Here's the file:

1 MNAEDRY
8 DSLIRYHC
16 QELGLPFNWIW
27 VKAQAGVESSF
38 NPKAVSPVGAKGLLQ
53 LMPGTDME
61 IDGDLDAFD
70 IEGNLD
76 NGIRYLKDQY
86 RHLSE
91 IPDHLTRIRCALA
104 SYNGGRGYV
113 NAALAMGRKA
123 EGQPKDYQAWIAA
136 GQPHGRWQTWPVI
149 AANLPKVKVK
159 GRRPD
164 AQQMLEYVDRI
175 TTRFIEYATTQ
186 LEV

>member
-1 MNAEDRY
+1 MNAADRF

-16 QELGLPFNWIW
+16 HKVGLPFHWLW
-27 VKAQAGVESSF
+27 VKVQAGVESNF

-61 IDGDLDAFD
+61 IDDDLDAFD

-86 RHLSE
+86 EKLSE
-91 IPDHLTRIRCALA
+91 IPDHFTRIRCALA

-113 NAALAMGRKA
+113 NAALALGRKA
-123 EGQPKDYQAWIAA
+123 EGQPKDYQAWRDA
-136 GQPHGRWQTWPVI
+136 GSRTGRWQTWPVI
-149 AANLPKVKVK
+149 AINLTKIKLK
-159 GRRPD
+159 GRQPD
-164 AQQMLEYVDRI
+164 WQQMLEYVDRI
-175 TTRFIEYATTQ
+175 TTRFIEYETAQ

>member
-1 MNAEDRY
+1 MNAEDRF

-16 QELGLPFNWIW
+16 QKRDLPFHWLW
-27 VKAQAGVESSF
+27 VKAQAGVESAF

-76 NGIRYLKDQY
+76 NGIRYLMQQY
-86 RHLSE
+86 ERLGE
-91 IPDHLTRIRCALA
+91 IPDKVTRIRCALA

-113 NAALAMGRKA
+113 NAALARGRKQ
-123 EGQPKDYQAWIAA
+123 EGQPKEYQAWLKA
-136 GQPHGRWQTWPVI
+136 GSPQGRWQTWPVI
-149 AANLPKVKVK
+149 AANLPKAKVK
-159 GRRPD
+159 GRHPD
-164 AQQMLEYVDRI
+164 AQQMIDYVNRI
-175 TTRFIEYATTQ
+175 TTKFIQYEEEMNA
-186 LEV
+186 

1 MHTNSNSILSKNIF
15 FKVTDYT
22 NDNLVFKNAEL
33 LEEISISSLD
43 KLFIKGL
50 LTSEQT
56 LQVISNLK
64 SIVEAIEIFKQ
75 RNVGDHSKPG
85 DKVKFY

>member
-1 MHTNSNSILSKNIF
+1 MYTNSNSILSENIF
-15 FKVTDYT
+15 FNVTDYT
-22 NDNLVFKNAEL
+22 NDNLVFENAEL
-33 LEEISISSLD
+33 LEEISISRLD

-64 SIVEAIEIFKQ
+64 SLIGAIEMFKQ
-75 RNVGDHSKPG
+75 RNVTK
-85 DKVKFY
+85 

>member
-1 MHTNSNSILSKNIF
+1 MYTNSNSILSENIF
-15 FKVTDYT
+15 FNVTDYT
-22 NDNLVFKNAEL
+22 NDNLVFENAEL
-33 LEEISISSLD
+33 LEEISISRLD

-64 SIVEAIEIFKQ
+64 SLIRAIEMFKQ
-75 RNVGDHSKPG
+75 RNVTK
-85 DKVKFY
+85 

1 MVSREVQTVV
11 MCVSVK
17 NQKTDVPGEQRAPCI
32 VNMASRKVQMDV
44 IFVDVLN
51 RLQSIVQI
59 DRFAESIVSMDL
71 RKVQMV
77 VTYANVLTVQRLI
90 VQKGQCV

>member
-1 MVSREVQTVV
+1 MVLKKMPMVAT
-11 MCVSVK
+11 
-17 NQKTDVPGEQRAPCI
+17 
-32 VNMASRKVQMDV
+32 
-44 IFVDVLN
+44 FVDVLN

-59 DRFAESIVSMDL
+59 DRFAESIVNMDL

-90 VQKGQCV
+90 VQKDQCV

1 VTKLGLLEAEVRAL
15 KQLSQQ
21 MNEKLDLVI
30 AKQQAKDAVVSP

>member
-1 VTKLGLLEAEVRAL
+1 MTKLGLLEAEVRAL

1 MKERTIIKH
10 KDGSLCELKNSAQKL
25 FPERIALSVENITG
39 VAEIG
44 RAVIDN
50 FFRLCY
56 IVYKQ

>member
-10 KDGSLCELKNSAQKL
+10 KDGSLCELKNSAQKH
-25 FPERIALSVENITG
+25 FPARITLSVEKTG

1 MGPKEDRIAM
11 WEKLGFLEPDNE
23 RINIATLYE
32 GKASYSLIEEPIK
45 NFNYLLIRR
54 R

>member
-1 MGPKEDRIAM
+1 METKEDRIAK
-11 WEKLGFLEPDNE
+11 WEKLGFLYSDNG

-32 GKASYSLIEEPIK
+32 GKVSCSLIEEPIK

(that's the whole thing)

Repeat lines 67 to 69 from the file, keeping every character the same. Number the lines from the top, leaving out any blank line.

-149 AANLPKVKVK
+149 AANLPKAKVK
-159 GRRPD